Your character was Ramiro, right?

Yes, his name was Ramiro. I do not know why Disney chose me to play him. Maybe it was how that character was written. I always get complex roles, [like] boys who do not follow the rules and fight against the odds. Ramiro had a lot of complexities and was conflictive.

Did you share traits with him?

Perfectionism. However, it is a characteristic that I have removed from my personality. It is unbearable to want to do everything constantly right. What does “doing things right” mean? What does it mean to reach a goal? Life is not about that and when I understood it, I assumed it and evolved. But, at the time I played Ramiro, I did share that part of his personality.

Do people still recognize you for that character?

Of course, the same thing happens to me with my Elite character. Years have passed and people have not yet forgotten.

Some characters remain etched in the memory of the viewers.

Yes, but it is something hard to get used to. I have been lucky to build a career where I have participated in a Disney series, then in a Netflix hit like Elite, and now in Silent Cargo where I do something that I had never done before. In this series, I play a tough guy, speak with a Galician accent, and drive boats. I would prefer not to participate in hollow projects and I am confident that I am going to build a career that matches what I want to do as an artist.

It all seems that you are evolving into more mature and strong roles like the one in Silent Cargo, where you no longer play a teenager with the typical concerns of that age…

Now I am playing characters of my age. Luckily, the conflicts in those roles are more serious and mature. A new spectrum of possibility has opened before me. Nevertheless, in my opinion, no one lives forever young so it is important to take the opportunity to play young roles when they’re offered to you.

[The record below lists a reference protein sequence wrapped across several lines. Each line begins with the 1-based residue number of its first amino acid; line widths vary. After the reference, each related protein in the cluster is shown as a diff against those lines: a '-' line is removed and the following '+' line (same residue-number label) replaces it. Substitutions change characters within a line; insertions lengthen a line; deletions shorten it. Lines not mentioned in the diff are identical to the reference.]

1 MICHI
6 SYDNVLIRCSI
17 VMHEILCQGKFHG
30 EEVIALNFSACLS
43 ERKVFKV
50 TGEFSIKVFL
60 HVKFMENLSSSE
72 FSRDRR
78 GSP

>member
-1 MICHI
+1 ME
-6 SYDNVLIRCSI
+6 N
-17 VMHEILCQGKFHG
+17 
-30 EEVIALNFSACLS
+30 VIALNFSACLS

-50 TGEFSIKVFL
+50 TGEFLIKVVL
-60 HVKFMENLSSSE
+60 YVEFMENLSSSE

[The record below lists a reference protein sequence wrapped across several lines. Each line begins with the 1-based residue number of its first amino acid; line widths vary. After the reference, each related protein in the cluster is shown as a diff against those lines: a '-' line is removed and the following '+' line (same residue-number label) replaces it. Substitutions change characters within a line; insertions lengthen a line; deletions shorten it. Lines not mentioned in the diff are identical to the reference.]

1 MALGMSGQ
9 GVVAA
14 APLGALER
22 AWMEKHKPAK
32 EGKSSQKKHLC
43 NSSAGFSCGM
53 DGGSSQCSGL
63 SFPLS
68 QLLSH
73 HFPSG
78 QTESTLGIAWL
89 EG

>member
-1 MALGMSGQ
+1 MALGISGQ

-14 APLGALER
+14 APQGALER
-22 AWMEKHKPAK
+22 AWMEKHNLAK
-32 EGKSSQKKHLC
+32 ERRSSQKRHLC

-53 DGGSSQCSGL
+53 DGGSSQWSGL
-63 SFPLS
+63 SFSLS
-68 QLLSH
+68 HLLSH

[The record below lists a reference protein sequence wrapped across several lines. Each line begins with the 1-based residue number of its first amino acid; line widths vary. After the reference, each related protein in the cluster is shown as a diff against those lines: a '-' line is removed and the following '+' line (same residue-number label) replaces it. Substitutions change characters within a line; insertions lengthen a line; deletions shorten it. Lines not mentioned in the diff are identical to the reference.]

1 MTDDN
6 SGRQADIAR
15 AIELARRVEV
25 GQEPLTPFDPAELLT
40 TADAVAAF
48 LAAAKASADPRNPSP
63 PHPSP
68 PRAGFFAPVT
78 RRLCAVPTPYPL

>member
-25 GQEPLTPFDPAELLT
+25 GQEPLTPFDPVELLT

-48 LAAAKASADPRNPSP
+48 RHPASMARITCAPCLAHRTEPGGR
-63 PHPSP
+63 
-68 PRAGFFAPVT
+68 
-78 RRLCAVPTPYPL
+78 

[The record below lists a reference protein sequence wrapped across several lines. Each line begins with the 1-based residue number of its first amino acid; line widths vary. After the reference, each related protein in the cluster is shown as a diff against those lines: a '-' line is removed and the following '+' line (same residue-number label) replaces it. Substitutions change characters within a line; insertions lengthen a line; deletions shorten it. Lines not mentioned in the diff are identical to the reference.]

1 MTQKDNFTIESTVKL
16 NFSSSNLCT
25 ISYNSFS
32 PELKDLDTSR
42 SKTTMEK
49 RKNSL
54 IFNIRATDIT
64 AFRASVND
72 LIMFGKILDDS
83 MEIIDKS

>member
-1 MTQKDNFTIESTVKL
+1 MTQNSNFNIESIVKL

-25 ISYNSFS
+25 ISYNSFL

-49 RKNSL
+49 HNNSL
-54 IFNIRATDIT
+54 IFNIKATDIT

You have spent many years navigating adolescent concerns, did it make you revisit your youth?

I started working at seventeen but, beyond that, I had a super normal adolescence. I lived through all the stages of being a regular boy. I did spend my twenties working but I also enjoyed them since I love what I do. Being an actor has a lot to do with travelling and meeting people. Today I feel somewhat more reserved and I prefer to hang out with my close friends.

Do you keep your high school friends?

Two, and they are my true team. I suffered in my adolescence more than I enjoyed those years. But I had a great time; I did not feel like a victim but objectively school is a jungle where in most cases you try to survive.

Would you go to a high school reunion?

Sure! I would go with a big smile and my best outfit. Also, recently, a former classmate — one of the bullies — ran into me on the street and asked me to take a picture with his son. In my mind, I thought about how life can ironically change. I did not say anything but I think we both remembered what happened back then. 

jersey. Borja
boots. SHOOP
belt. Diesel
coat. Mans Concept
t-shirt. Crack

Tell me a little about Elite. How did you jump into that hit show during its second season?